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An old woman stands

Andy Allenbaugh

As International Women’s Day approaches on March 8, and we prepare for the review and appraisal of the global Madrid International Plan of Action on Ageing in 2022, the intersection of these two agendas - the needs and vulnerabilities of older women in the Asia-Pacific region - is brought to our attention.

Older women in the region are at increased risk of becoming more vulnerable, not only because of their age but also because of their gender.

The fact that the Asia-Pacific region is ageing rapidly is well known. The ESCAP Population Data Sheet 2020 indicates that over 9 per cent of the population is above 65 years of age, and over half are women. This figure is expected to nearly double to more than 18 per cent by 2050. The proportion of those over 80 will nearly triple from 1.7 per cent to 4.9 per cent of the population, with women comprising nearly 60 per cent.

There are several reasons why older women are at risk of being more vulnerable than older men:

Firstly, as analyzed in an ESCAP study, women provide more unpaid care work than market work throughout most ages. As a result of this time commitment and other factors, many women cannot participate in the labour force. In the Asia-Pacific region, only 46 per cent of women participate in the labour force, and in South Asia, only 24 per cent of women do so.

More than 60 per cent of women who do manage to participate in the labour force are employed in the informal sector, which means they have limited or no access to social protection. The majority of women in the region have limited access to pensions, which manifests in the gap between older men and women under mandatory coverage of the pension system - this varies from 10 to 50 percentage points. So, most women have limited opportunities to build up savings throughout their lifetime, leaving them with limited income security.

Secondly, women in the region outlive men by about five years. Suppose one considers the average difference in the “singulate” mean age at marriage between men and women in countries in the region. A married woman outlives her spouse by an average of eight years. Thus, widowed women are often left without financial support and a caregiver. Further, the number of children per woman, or the total fertility rate, has declined significantly in the Asia-Pacific region. In 1980, a woman had on average 3.6 children, while in 2020, it is 2.1 children, and this is expected to decline further. While the fertility decline went hand-in-hand with improvements in health and education for women, parents also have fewer children who can potentially support them when they are older.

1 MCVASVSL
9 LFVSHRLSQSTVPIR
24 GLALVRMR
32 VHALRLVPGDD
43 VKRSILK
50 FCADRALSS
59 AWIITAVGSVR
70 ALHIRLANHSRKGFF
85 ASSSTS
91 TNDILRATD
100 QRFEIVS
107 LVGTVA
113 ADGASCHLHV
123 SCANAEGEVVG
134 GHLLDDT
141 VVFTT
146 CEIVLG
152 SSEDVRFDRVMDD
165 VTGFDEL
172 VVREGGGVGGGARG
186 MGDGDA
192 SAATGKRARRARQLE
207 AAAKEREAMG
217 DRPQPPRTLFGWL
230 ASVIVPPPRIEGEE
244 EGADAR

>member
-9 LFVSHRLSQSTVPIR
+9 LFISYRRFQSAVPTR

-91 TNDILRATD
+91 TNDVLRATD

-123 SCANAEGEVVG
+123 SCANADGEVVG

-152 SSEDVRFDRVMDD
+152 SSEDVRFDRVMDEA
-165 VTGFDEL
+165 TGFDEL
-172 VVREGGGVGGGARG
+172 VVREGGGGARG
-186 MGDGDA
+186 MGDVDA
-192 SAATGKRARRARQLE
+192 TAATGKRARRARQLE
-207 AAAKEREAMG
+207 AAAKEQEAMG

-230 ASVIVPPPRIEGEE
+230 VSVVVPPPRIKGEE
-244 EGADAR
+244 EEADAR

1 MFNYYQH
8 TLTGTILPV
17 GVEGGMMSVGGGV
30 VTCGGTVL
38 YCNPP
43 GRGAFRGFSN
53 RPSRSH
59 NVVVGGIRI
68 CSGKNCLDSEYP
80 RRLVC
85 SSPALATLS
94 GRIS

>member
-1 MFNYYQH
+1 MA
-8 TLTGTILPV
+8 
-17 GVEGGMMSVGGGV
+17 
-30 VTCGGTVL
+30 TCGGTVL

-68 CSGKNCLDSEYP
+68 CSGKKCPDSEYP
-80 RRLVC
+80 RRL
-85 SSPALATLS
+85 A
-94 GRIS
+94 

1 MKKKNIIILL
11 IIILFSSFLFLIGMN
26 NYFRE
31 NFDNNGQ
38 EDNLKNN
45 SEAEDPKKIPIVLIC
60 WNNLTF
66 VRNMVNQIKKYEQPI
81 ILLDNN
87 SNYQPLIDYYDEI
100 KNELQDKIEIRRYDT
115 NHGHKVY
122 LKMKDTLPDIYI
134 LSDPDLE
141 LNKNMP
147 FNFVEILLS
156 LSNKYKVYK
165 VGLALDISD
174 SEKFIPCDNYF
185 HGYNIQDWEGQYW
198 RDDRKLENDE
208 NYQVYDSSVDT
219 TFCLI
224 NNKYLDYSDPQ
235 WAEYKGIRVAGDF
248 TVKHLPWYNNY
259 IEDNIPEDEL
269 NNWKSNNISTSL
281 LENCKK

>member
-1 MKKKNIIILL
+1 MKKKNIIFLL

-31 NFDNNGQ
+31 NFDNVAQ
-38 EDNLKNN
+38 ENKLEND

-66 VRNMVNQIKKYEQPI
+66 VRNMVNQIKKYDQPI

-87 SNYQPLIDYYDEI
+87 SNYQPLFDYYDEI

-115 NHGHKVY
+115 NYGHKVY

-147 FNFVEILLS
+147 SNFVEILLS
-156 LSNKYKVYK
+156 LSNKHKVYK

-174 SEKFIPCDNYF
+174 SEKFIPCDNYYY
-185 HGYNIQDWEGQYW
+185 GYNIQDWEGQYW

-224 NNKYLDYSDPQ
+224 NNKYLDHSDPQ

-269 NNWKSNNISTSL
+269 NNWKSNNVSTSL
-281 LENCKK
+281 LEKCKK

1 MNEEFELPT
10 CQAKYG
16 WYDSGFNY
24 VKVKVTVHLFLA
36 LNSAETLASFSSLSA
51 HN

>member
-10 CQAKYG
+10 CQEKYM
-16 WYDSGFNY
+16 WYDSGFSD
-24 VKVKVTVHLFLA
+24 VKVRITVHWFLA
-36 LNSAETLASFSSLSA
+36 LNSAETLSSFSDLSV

In addition, with young people moving to cities or overseas, older women, particularly in rural areas, are increasingly living alone, some of them even abandoned. Moreover, women generally live longer but do not necessarily always have healthy lives. The prevalence of disabilities increases with age and many older persons, and older women, live with a disability.

Thirdly, often older women in the region do not have physical assets in their name. Women’s rights to land and property are limited by discriminatory social norms and laws in many countries, which hamper their economic status and make them vulnerable to poverty. This lack of economic empowerment and social status may lead to an environment that results in abuse and exploits older women.

The COVID-19 pandemic, while amplifying the challenges faced by older persons, has brought the gaps in social protection and health care into sharp focus. At the same time, it provides some silver linings for building back better. There is a new determination to build comprehensive social protection schemes for all, including older persons. There are many new technologies available to streamline social protection schemes health care, and remote working and learning, which is a big support for caregivers.

As Asia and the Pacific is planning for the next regional review of the Madrid International Plan of Action on Ageing - a bold global agenda for handling ageing in the 21st-century, older women’s specific needs and concerns should be at the centre of all related discussions.

This must include providing income security through contributory and non-contributory schemes and addressing discriminatory laws and policies affecting older women in their quest for economic and social security. Asia-Pacific countries should also address women’s potential vulnerabilities by adopting a life course approach and acknowledging the significant contribution made by women, including older women, in unpaid work.

Countries in the region must agree on a time-bound plan of action to fulfil older persons’ rights in all spheres and accord particular importance to older women. This action plan must consider older persons’ views and priorities, including older women, to be truly inclusive. Otherwise, we will be leaving them behind contrary to our efforts to achieve the 2030 Agenda for Sustainable Development.

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Srinivas Tata
Director - Social Development Division
Vanessa Steinmayer
Population Affairs Officer
Social Development +66 2 288-1234 [email protected]